Wednesday, 26 June 2013

It Doesn't Rain But It Pours - 8th Edition Army-Off

Like locusts, camera-toting tourists and (apparently) buses, subjects seem to do WFB media rounds in, erm… flocks?…. I’m losing the simile here...

Suffice to say, no sooner had the mighty Heelanhammer bowed to public pressure and answered what must be THE most discussed casual topic of conversation in the hobby that the at-least-equally-mighty-and-definitely-more-accented Bad Dice also weighed on what is effectively: What is the Best Army in Warhammer?

I loved the episodes. But…

Both (or all five, depending on how you look at it) got the answer wrong, though that is to be expected. Firstly, it’s a subjective thing (and Ben seemed determined only consider comped Dark Elves compared to uncomped everything else), and secondly, you have to establish the parameters of such a discussion when comparing different armies:
Are we talking about generic tournament armies? Or the best possible for each matchup? Under what comp? Scenarios in play?

Furthermore, they largely ignored available data. I am often told (by the same person, but he is insistent) that, despite the many positives or negatives of the RHQ rankings system, it accurately shows things such as general army power level. Whilst I philosophically disagree with this (namely because I think, as with a lot of other things in life, a sharp mind focused on the subject reveals more than the bumbling around of drunken warhammer players, but more on that later), it is a decent starting point.

Keeping a UK focus RHQ shows us the following:

  1. Ogre Kingdoms
  2. Warriors Of Chaos
  3. Empire
  4. Lizardmen
  5. Daemons Of Chaos
  6. Vampire Counts
  7. Dark Elves
  8. High Elves
  9. Dwarfs
  10. Bretonnians
  11. Chaos Dwarfs
  12. Orcs & Goblins
  13. Beastmen
  14. Tomb Kings
  15. Wood Elves

Skaven are missing off the list (technical glitch one expects) but one assumes they would be in the top 3 or so. Obviously worth noting that RHQ uses 12 months-worth of data – so armies such as WoC and DoC will include old books information.
Probably not an overly surprisingly list, and one could look at reasons why some armies are where they are etc – and maybe we will do it at some point.

What I want to look at, however, is something slightly different.

8th vs 8th

What are the army power levels – looking only at the new 8th edition army books?

It is often proclaimed that these are balanced tomes, and I myself am fond of saying that an event with nothing but the new books would not need any comp at all.
Is this true? Be great if so – a quick feat of mathematical genius shows us that over half of the books have been updated this edition.

What follows is, by necessity, a product of my keen intellect, charisma and charm… or something I am pulling out of my posterior, depending on how you look at it.

To do this I don’t think you could consider tournament-standard lists – there are too many variables around the various builds, and comp plays too much of a role. So, in out-of-the-book “real warhammer” as it was arguably designed to be used (and where one generally knows what army you are going to face), keeping scenarios rather in the background, how do the armies stack against each other?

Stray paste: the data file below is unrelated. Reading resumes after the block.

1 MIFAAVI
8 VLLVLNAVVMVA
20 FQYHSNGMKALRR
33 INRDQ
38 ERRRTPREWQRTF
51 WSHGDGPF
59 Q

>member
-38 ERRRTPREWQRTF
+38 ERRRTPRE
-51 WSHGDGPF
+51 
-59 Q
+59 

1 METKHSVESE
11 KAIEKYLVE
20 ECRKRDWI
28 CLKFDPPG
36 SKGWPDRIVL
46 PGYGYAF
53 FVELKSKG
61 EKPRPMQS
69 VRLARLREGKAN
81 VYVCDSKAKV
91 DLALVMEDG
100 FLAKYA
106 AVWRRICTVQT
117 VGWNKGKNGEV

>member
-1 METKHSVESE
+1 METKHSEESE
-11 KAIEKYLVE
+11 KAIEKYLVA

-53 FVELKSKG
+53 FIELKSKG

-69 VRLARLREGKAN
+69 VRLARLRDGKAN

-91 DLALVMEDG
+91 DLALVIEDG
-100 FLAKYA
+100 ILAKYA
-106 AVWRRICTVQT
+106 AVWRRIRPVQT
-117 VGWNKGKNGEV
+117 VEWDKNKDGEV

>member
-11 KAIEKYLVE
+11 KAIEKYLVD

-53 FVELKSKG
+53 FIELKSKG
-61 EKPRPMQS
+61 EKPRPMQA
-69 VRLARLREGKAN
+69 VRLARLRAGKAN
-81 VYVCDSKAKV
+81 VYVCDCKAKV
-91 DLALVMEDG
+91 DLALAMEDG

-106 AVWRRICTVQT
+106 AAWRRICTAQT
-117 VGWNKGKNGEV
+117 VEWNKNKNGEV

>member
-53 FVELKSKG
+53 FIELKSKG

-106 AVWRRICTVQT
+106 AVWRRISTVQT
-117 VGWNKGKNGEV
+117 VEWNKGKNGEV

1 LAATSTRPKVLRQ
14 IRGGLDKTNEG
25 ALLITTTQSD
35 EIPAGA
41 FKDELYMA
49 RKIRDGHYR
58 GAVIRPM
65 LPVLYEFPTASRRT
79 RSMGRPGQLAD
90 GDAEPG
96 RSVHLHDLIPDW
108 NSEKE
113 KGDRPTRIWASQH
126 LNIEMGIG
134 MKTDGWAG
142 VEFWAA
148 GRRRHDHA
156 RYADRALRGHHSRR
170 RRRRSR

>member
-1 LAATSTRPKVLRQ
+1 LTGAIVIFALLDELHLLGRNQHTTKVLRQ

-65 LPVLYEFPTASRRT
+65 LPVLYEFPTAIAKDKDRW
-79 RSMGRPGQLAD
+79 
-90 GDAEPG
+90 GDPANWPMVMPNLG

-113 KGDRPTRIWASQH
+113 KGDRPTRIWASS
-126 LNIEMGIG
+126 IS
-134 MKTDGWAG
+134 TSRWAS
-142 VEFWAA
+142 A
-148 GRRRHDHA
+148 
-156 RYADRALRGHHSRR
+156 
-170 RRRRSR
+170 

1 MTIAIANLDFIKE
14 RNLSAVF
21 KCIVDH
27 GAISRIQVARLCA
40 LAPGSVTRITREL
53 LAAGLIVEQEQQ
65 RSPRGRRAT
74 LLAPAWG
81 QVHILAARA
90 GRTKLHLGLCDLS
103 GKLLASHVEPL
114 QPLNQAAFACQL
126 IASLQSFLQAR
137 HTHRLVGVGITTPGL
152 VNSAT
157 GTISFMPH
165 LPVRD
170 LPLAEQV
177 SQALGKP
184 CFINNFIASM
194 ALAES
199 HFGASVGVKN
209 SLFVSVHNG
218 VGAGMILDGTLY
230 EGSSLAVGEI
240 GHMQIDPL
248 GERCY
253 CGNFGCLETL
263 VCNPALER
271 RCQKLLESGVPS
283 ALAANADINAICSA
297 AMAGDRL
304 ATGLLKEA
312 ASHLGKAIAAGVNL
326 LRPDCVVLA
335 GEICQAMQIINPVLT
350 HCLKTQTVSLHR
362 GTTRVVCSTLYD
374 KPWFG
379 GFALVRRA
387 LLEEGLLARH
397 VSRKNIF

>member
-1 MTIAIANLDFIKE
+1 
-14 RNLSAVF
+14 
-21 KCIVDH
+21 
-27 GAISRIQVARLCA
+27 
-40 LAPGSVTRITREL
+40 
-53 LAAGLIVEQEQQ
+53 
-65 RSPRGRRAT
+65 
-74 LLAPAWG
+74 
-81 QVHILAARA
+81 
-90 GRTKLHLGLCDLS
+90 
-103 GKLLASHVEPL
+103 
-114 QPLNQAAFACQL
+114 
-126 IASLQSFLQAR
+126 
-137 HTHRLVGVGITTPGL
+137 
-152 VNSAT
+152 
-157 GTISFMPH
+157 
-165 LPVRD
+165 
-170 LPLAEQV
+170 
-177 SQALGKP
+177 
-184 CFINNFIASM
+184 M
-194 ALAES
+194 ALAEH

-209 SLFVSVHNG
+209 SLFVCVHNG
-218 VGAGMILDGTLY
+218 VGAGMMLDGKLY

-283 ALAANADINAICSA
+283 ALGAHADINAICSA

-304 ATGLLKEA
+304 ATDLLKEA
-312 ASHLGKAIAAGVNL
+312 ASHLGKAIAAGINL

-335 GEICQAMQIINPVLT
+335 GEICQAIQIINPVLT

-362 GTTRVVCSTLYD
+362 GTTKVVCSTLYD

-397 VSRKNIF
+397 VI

My conclusion is, to say the least, FAR from conventional wisdom J

So, in classic reverse order of winningness:

8. Ogre Kingdoms

The poster boys of 2012. The top ranked army on RHQ. The “Easy-Button of WFB”. The biggest meta-changer in years… comes in at last place. Even worse, on my win/loss matrix, they don’t come out beating a single other new book!
It’s enough to make you question the logic of the whole thing.
However, thinking about it, it’s perhaps not surprising. In preparation for the upcoming 6 nations ETC practice team event (more details at a later date) we discussed taking Ogres – but concluded they were actually an army everyone wants to face these days. They have limited builds (and no, taking a different magic lore does not make a build “different”), small model count and utterly gigantic weaknesses. On a very basic level all but one of the other books has access to death magic, which can singlehandedly destroy an Ogre army (even if trying to reduce the risk), not to mention their leadership issues.

7. Daemons of Chaos

The crazy kids on the block are one thing above all else – exceptionally solid. I found these hard to place really – they are a combat army with limited smash capabilities (and the elements that smash are high priced, highly targetable, high priority targets), limited magic without investing in the aforementioned targets, and extremely limited magic defence. They are an army that is, however, much better than some online would have us believe. The problem is that the weapons some of the other books can bring to bear are simply too much. High strength, high power dice Banishments, Death Magic (devastating against arguably the best selections in the book), artillery, missile shooting and heavy armour all have the potential to massively crimp their style (is style something that can be crimped?). A certain banner in a pointy-eared booked is also a bit of a slap in the face. They will win a lot of these games due to hot dice – Daemons only need you to role 5s to win the game after all! Some matchups are hard to call – such as the WoC one… but in my results matrix I had them winning only one game…

6. High Elves